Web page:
Dealerships must now require service advisors to keep accurate daily time records, including time in, time out to lunch and back, and time out at the end of the day. Regardless of whether the service advisor is paid on a commission or base plus commission basis, the service advisor will be eligible for overtime pay for work in excess of 40 hours per week and, inCalifornia, for work in excess of 8 hours per day. Each service advisor’s “regular rate of pay” will be calculated on salary plus commission. The California Labor Commissioner calculates the regular rate as 1/40th of this amount. Overtime pay will be calculated at 1.5 times the regular rate times the number of hours over 40 or 8, but not both.
Dealerships should anticipate litigation from attorneys seeking to represent a class of service advisors seeking back pay. Whether a court will honor the defense that the dealer relied in good faith on the Department of Labor’s 1987 enforcement guideline remains a prospect. Dealerships should also anticipate possible audits by the Department of Labor and the California Division of Labor Standards Enforcement.
Arthur F. Silbergeld
April 11, 2011
A Los Angeles Superior Court Judge in her infinite wisdom has ruled that technicians are entitled to be compensated for standing around as they are awaiting their next job assignment. The decision has a far reaching effect because it could/will potentially involve any employee who is being paid by “piece rate.”
This particular case was a wage and hour class action lawsuit filed by 108 current and former service technicians of a car dealership (I am deliberately withholding the name!) who worked between April 2002 and June 2008. As you can see this case has been going on for awhile. The techs in this case had three initial issues that were presented on their behalf. The first was based on missed meal periods, the second; uncompensated time spent while on the clock (waiting time); and the third for penalties for failure to pay the waiting time at the time of termination. The meal period claim was eventually tossed out and the main focus of the case was the issue as to whether the techs in question should be paid (while on the clock) as they stood around waiting for their next assignment.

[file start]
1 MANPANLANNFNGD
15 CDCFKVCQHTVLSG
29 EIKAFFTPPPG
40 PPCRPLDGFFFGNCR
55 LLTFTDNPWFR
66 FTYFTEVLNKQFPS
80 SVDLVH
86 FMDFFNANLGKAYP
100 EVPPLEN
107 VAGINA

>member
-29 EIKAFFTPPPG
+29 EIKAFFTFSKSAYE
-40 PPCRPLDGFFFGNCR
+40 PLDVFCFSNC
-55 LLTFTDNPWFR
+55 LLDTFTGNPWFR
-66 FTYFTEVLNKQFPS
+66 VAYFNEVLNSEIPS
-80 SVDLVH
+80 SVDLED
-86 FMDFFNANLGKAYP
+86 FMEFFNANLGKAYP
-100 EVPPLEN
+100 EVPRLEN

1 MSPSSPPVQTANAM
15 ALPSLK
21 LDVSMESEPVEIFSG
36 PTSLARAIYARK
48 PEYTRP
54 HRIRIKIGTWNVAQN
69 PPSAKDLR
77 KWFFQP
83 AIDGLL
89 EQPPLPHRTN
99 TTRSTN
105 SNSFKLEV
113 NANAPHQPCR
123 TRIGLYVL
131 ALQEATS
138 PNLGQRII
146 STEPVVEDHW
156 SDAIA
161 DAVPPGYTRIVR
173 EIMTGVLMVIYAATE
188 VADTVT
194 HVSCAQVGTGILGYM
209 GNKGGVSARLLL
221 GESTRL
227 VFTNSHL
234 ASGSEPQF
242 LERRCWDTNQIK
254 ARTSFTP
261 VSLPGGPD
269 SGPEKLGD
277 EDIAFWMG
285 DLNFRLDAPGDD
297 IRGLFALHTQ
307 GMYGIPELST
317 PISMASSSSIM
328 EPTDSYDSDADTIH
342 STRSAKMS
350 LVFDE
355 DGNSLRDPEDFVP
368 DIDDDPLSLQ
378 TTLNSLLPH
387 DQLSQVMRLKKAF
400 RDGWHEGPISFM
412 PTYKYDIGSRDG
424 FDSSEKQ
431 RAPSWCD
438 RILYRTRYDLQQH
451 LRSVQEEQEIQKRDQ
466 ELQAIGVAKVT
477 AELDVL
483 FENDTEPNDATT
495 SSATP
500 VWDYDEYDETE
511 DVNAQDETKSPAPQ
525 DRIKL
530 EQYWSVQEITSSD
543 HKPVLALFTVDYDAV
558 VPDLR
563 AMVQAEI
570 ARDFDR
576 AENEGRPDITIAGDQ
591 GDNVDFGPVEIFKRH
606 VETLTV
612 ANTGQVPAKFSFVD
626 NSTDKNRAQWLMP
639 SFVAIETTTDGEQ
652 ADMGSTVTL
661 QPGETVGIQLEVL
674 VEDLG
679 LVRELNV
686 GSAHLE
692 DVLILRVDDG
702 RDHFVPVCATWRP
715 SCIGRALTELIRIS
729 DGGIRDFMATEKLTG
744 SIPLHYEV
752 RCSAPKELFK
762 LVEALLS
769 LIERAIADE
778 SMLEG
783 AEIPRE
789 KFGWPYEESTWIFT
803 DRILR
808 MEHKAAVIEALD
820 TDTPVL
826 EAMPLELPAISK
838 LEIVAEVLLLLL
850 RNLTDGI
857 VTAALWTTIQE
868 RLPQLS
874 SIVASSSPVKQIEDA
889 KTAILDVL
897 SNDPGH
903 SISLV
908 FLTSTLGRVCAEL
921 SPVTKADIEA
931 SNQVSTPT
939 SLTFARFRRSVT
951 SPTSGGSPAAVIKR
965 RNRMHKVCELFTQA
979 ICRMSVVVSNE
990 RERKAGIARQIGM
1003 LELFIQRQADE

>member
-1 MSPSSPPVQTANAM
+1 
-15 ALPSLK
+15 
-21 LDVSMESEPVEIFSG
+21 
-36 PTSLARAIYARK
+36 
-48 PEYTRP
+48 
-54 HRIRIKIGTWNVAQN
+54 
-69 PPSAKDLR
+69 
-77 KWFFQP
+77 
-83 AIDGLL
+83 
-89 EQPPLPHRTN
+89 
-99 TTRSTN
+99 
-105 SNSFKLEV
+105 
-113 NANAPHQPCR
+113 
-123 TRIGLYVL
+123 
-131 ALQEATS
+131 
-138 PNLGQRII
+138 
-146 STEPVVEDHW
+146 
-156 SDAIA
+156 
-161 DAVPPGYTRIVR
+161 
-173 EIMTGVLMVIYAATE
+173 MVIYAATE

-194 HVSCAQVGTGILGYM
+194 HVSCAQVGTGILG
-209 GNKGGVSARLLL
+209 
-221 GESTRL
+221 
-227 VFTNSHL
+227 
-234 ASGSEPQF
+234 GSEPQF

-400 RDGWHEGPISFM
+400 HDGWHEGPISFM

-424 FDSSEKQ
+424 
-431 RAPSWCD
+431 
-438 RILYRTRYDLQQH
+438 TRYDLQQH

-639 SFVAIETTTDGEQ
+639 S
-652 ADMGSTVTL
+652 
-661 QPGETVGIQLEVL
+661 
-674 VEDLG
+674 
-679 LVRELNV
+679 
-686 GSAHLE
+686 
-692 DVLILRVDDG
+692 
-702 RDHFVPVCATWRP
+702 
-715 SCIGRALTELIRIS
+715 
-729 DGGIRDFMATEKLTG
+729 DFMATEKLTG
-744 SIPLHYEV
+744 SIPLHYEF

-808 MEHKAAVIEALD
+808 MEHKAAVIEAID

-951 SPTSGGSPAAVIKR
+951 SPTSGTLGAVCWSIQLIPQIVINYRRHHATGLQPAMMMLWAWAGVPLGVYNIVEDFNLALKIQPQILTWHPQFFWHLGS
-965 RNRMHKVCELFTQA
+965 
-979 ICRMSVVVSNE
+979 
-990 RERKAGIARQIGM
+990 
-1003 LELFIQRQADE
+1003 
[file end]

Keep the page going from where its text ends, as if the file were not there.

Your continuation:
Now, understand what this means. The techs clock in every day and as we know they get either their flag hours or they get paid for their actual clocked hours whichever is greater. Documentary evidence at the trial showed that the techs may have stood around (as an average) .3 and .8 of an hour during one time frame (going back to 2002) but between 2006 and 2008 they averaged 1.85 hours per day.
The Judge determined that even though the employer paid the techs the minimum wage of $16.00 per hour for all clocked hours, and were paid the greater of those hours and flagged hours, the techs should have also been paid for the time during which the techs was still subject to the control of the employer whether he had an actual assignment or not.
This is a ridiculous decision! If the techs are being paid for the clocked hours or flagged hours, why should they be paid an additional amount for merely waiting for their next assignment? This Judge is requiring they the techs clock the time that they are standing around to determine what the additional amount they would be owed (pinch me mama I must be dreaming!!). This is going to create a nightmare for record keeping as well as open the flood gates of litigation for similar claims.
This is a case that is probably heading to the California Supreme Court which means this issue will be lingering for the next couple of years. In the interim, it is hard to determine what employers should do because they same issue could be argued at the Labor Board level or another court action all of which render a contrary decision. At a minimum employers need to keep accurate time keeping records as to any time a tech is not physically working on an assignment. A log of some sort may be helpful. I am shooting from the hip on this because the truth is we just don’t know what this judge expects employers to do moving forward.